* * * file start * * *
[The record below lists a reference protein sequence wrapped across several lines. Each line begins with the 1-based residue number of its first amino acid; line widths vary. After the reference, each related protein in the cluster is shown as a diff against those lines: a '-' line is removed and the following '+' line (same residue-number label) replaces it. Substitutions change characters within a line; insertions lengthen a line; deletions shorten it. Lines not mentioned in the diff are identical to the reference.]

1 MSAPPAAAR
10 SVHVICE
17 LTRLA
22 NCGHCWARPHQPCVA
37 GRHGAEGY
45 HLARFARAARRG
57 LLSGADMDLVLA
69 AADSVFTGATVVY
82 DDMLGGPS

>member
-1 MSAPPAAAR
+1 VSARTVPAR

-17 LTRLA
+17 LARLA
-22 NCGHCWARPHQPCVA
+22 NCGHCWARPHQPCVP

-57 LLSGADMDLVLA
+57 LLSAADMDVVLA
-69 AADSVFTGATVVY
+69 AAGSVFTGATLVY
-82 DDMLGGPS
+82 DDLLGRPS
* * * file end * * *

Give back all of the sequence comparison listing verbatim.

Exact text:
[The record below lists a reference protein sequence wrapped across several lines. Each line begins with the 1-based residue number of its first amino acid; line widths vary. After the reference, each related protein in the cluster is shown as a diff against those lines: a '-' line is removed and the following '+' line (same residue-number label) replaces it. Substitutions change characters within a line; insertions lengthen a line; deletions shorten it. Lines not mentioned in the diff are identical to the reference.]

1 MSAPPAAAR
10 SVHVICE
17 LTRLA
22 NCGHCWARPHQPCVA
37 GRHGAEGY
45 HLARFARAARRG
57 LLSGADMDLVLA
69 AADSVFTGATVVY
82 DDMLGGPS

>member
-1 MSAPPAAAR
+1 VSARTVPAR

-17 LTRLA
+17 LARLA
-22 NCGHCWARPHQPCVA
+22 NCGHCWARPHQPCVP

-57 LLSGADMDLVLA
+57 LLSAADMDVVLA
-69 AADSVFTGATVVY
+69 AAGSVFTGATLVY
-82 DDMLGGPS
+82 DDLLGRPS